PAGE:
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Pope offers condolences after fire kills 64 at Iraqi hospital

More than 100 people were injured in the blaze on July 12 at the coronavirus ward of al-Hussein Teaching Hospital

Catholic News Service

Catholic News Service

Published: July 14, 2021 05:12 AM GMT

Updated: July 14, 2021 05:20 AM GMT

Pope offers condolences after fire kills 64 at Iraqi hospital

People take images of flames as a massive fire engulfs the coronavirus isolation ward of al-Hussein Teaching Hospital in the southern Iraqi city of Nasiriyah late on July 12. (Photo: AFP)

Pope Francis offered his prayers and condolences after a fire at in a Covid-19 hospital ward in Iraq left at least 64 people dead.

"His Holiness Pope Francis sends the assurance of his spiritual closeness to all affected by the tragic fire at the Covid isolation ward of the al-Hussein hospital in Nasiriyah," said a telegram sent by Cardinal Pietro Parolin, Vatican secretary of state, to Archbishop Mitja Leskovar, the Vatican nuncio to Iraq.

"Deeply saddened, he prays especially for those who have died and for the comfort of their families and friends who mourn their loss. Upon the patients, staff and caregivers, he invokes God's blessings of consolation, strength and peace," said the message, which the Vatican released July 13.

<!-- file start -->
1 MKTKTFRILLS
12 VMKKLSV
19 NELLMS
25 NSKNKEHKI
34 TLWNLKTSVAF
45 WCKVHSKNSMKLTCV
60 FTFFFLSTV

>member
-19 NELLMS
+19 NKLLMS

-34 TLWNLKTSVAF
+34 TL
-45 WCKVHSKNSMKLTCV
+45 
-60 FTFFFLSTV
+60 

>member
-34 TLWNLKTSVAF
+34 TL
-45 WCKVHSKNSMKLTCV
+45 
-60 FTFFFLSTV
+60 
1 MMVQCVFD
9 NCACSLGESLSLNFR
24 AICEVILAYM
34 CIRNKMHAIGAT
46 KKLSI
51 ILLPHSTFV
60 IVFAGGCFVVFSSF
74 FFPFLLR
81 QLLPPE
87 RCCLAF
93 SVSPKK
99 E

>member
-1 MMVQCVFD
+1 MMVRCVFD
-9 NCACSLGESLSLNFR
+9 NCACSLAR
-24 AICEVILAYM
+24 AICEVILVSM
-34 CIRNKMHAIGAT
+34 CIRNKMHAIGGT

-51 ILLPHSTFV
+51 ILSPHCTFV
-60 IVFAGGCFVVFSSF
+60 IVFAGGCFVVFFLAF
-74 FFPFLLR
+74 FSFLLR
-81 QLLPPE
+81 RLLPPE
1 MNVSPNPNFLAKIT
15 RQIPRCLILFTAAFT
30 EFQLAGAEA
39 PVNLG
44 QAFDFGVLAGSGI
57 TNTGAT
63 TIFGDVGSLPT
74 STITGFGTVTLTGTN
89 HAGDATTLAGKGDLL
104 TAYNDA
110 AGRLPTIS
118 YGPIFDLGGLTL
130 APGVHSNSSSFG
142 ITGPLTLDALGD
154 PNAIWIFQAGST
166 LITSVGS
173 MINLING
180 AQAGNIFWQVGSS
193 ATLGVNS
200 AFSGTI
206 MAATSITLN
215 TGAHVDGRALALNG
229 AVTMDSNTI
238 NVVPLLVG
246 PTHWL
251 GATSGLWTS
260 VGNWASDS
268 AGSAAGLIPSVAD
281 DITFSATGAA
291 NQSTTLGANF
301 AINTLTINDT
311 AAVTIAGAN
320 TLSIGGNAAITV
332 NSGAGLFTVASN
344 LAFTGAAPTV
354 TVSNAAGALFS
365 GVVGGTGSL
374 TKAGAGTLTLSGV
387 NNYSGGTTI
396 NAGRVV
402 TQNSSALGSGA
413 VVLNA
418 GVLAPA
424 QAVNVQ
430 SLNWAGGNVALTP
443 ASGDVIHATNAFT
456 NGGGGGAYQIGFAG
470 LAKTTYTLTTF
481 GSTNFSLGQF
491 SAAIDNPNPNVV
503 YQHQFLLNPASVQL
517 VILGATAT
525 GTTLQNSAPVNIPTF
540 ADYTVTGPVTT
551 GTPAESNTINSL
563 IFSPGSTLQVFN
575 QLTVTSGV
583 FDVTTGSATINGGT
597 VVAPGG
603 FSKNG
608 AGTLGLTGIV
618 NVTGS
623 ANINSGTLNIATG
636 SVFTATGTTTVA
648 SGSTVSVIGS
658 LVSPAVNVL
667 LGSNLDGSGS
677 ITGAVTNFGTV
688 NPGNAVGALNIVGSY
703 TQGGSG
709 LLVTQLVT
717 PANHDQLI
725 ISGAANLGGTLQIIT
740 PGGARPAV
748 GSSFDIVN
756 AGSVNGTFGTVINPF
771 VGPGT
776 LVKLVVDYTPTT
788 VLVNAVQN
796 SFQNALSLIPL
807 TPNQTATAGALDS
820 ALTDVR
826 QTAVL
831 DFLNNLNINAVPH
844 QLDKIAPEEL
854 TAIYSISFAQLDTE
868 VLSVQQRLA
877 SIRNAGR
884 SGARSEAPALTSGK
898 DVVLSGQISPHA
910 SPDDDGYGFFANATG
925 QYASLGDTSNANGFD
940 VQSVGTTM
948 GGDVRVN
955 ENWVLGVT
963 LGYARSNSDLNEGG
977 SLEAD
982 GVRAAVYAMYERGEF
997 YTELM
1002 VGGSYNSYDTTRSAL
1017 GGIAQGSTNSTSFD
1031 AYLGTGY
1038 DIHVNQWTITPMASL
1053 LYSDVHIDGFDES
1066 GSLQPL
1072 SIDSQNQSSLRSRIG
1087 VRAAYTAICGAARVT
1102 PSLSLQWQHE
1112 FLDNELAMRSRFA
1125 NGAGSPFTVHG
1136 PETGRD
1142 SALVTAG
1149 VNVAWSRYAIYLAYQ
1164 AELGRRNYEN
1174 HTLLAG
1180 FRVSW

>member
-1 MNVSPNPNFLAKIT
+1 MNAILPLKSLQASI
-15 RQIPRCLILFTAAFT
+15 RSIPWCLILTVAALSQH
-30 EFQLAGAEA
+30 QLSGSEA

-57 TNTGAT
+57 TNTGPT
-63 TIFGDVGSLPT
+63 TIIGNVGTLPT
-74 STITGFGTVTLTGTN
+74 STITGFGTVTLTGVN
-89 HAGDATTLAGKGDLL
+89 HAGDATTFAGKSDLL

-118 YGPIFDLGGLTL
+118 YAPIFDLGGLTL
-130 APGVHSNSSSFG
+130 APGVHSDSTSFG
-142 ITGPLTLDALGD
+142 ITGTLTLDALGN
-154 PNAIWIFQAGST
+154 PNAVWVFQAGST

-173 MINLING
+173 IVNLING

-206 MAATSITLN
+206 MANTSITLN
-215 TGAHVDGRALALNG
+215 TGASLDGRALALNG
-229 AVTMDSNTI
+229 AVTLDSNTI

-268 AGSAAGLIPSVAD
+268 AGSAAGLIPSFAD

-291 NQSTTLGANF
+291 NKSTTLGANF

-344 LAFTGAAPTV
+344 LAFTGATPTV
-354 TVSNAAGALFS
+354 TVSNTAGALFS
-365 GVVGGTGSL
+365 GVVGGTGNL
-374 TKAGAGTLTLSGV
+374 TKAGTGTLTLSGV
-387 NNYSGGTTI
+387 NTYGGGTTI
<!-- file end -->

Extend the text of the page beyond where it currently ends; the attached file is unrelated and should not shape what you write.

Associated Press reported that in addition to the 64 people reported dead as of July 13, officials said more than 100 people were injured in the blaze on July 12 at the coronavirus ward of al-Hussein Teaching Hospital.

Officials initially had said the fire was caused by an electric short circuit, AP reported, but another official told the agency the blaze erupted when an oxygen cylinder exploded. The Covid-19 ward opened three months ago and had 70 beds.

Grief and anger gripped the Iraqi city of Nasiriyah after the deadly blaze.

A patient comes in looking for treatment and he ends up being carried out in a coffin

Smoke was still rising from the charred debris of the temporary building on July 13 as grieving relatives looked on.

"A patient comes in looking for treatment and he ends up being carried out in a coffin," said Abou Nour al-Shawi, an elderly onlooker.

He pointed out the frailty of the structure, which had collapsed quickly in the flames. "This place is not even fit for animals," he said.

As the first funerals were held, indignant protesters vented their outrage at provincial authorities they blame for the deaths, an AFP correspondent said.

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In Al-Dawaya, east of Nasiriyah, a joint funeral was held for six members of a single family who had died in the inferno.

In Al-Nasr, north of the city, mourners laid to rest two brothers and two sisters who perished in the flames.

Other funerals were held in the Shia holy city of Najaf, where mourner Yunus Saleh blamed politicians for the tragedy.

"My family lost five members and a sixth wasn't found. We couldn't identify his body," he said. "Where else would something like this happen? Where? The (political) parties burned them."

Hundreds of young protesters shut down private hospitals in Nasiriyah to pressure the authorities to open the doors of a new public hospital.

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